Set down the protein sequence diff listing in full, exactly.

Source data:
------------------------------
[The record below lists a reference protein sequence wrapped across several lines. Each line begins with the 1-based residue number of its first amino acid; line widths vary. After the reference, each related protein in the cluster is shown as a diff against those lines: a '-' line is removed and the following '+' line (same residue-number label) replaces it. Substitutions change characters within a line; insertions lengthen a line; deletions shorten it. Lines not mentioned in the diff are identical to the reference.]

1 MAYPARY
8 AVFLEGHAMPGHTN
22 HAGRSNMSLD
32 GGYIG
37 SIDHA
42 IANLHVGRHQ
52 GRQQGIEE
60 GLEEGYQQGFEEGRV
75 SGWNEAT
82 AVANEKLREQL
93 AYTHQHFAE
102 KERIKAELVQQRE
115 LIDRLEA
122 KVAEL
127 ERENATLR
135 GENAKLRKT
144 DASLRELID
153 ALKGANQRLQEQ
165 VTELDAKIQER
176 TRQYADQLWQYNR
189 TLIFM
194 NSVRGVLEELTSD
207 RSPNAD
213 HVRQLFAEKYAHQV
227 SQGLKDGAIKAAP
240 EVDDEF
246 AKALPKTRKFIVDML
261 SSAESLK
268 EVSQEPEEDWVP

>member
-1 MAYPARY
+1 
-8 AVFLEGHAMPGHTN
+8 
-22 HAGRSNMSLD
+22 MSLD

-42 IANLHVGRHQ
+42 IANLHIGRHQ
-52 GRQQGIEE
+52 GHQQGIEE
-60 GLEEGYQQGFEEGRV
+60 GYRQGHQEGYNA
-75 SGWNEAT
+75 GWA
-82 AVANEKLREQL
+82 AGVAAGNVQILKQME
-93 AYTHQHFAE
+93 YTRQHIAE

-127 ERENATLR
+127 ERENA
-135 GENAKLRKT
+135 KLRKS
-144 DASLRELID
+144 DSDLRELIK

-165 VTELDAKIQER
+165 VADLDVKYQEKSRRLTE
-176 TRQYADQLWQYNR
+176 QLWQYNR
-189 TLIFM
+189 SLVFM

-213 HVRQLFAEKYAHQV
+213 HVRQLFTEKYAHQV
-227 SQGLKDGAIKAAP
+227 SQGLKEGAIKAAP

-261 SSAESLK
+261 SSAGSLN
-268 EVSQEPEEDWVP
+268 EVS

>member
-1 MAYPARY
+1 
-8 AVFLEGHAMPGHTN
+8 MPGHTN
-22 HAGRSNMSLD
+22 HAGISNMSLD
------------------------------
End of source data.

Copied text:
[The record below lists a reference protein sequence wrapped across several lines. Each line begins with the 1-based residue number of its first amino acid; line widths vary. After the reference, each related protein in the cluster is shown as a diff against those lines: a '-' line is removed and the following '+' line (same residue-number label) replaces it. Substitutions change characters within a line; insertions lengthen a line; deletions shorten it. Lines not mentioned in the diff are identical to the reference.]

1 MAYPARY
8 AVFLEGHAMPGHTN
22 HAGRSNMSLD
32 GGYIG
37 SIDHA
42 IANLHVGRHQ
52 GRQQGIEE
60 GLEEGYQQGFEEGRV
75 SGWNEAT
82 AVANEKLREQL
93 AYTHQHFAE
102 KERIKAELVQQRE
115 LIDRLEA
122 KVAEL
127 ERENATLR
135 GENAKLRKT
144 DASLRELID
153 ALKGANQRLQEQ
165 VTELDAKIQER
176 TRQYADQLWQYNR
189 TLIFM
194 NSVRGVLEELTSD
207 RSPNAD
213 HVRQLFAEKYAHQV
227 SQGLKDGAIKAAP
240 EVDDEF
246 AKALPKTRKFIVDML
261 SSAESLK
268 EVSQEPEEDWVP

>member
-1 MAYPARY
+1 
-8 AVFLEGHAMPGHTN
+8 
-22 HAGRSNMSLD
+22 MSLD

-42 IANLHVGRHQ
+42 IANLHIGRHQ
-52 GRQQGIEE
+52 GHQQGIEE
-60 GLEEGYQQGFEEGRV
+60 GYRQGHQEGYNA
-75 SGWNEAT
+75 GWA
-82 AVANEKLREQL
+82 AGVAAGNVQILKQME
-93 AYTHQHFAE
+93 YTRQHIAE

-127 ERENATLR
+127 ERENA
-135 GENAKLRKT
+135 KLRKS
-144 DASLRELID
+144 DSDLRELIK

-165 VTELDAKIQER
+165 VADLDVKYQEKSRRLTE
-176 TRQYADQLWQYNR
+176 QLWQYNR
-189 TLIFM
+189 SLVFM

-213 HVRQLFAEKYAHQV
+213 HVRQLFTEKYAHQV
-227 SQGLKDGAIKAAP
+227 SQGLKEGAIKAAP

-261 SSAESLK
+261 SSAGSLN
-268 EVSQEPEEDWVP
+268 EVS

>member
-1 MAYPARY
+1 
-8 AVFLEGHAMPGHTN
+8 MPGHTN
-22 HAGRSNMSLD
+22 HAGISNMSLD